Physician Practice

Costs, transition plan focus of House hearing on ICD-10

Physician Practice Insider, February 24, 2015

Implementation costs and plans took center stage at The House Energy and Commerce Committee’s subcommittee on health’s ICD-10 Implementation hearing yesterday. Seven witnesses testified before the subcommittee about the benefits of ICD-10 implementation. Members of the committee then asked witnesses a wide range of questions. Six of the witnesses were pro-ICD-10. The lone voice against came from William Jefferson Terry, MD, a practicing urologist from Alabama who represented the American Urological Association.

Although the Congressional committee members weren’t quite 100% pro-ICD-10, most conceded that the move to ICD-10-CM/PCS was indeed needed. Rep. Kathy Castor (D-Florida) did urge no more delays and Rep. Chris Collins (R- New York) said we should get ICD-10 sooner rather than later.

Not surprisingly, the cost of the transition came up repeatedly and the projected costs varied widely. Edward M. Burke, MD, from the Beyer Medical Group in Missouri, told the subcommittee that his small practice (two physicians and three nurse practitioners) was already using ICD-10 and they had no problems making the switch. He also said they incurred no additional costs. Their software vendor handled all of the transition work.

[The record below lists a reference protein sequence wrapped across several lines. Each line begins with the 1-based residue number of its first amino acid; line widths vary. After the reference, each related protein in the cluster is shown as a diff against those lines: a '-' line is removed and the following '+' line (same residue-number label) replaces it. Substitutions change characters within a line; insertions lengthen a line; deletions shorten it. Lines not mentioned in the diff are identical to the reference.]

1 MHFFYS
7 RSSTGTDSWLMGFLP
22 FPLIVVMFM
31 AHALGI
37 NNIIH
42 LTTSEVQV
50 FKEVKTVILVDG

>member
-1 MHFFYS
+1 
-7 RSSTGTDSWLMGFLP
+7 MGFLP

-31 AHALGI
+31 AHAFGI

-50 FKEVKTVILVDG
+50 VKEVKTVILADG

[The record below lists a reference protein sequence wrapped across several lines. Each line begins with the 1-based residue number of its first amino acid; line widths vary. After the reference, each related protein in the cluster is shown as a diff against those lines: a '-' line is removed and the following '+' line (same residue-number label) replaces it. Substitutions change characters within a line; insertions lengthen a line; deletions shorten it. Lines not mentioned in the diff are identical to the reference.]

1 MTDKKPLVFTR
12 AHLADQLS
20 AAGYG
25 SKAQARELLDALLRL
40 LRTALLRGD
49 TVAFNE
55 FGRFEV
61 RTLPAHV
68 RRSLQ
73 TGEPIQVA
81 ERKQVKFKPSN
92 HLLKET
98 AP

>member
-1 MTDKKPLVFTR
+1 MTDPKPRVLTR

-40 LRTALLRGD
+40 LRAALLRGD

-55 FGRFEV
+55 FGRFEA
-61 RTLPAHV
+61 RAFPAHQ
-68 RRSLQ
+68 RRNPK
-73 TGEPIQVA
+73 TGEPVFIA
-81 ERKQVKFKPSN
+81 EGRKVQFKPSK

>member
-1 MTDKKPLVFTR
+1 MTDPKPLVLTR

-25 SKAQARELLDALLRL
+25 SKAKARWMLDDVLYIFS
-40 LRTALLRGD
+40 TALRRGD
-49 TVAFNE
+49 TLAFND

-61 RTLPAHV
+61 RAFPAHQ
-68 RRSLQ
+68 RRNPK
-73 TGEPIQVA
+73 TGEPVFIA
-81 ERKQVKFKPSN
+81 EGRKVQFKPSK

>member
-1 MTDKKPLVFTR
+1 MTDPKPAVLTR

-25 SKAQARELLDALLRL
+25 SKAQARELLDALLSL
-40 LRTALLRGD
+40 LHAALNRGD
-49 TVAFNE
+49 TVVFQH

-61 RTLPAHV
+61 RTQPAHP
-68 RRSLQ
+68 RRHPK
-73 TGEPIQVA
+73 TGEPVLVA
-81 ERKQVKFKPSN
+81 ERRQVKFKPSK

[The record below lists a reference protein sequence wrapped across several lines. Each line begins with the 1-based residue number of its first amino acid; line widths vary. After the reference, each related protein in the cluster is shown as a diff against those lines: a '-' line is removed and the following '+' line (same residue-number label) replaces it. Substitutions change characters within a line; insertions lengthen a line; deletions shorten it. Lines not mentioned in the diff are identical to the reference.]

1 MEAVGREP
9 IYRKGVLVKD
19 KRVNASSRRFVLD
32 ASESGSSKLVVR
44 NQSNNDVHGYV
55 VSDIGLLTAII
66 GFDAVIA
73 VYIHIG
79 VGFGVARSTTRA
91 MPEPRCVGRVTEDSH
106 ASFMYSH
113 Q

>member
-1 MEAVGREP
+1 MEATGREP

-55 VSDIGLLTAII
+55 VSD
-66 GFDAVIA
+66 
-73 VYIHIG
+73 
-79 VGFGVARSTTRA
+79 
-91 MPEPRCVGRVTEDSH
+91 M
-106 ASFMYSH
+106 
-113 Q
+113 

“We did not have special training,” Burke said. “We did not spend any money in preparation. We did not see less patients and our practice did not suffer. As providers, it was not frustrating or scary. It just was.”
Rich Averill, director of public policy for 3M Health Information Systems, brought up the just-published Professional Association of Health Care Office Management (PAHCOM) survey that put the costs of implementing ICD-10 for a small practice at approximately $8,000. He also mentioned that two other recent studies put the costs even lower.

Read more via the ICD-10 Trainer blog.

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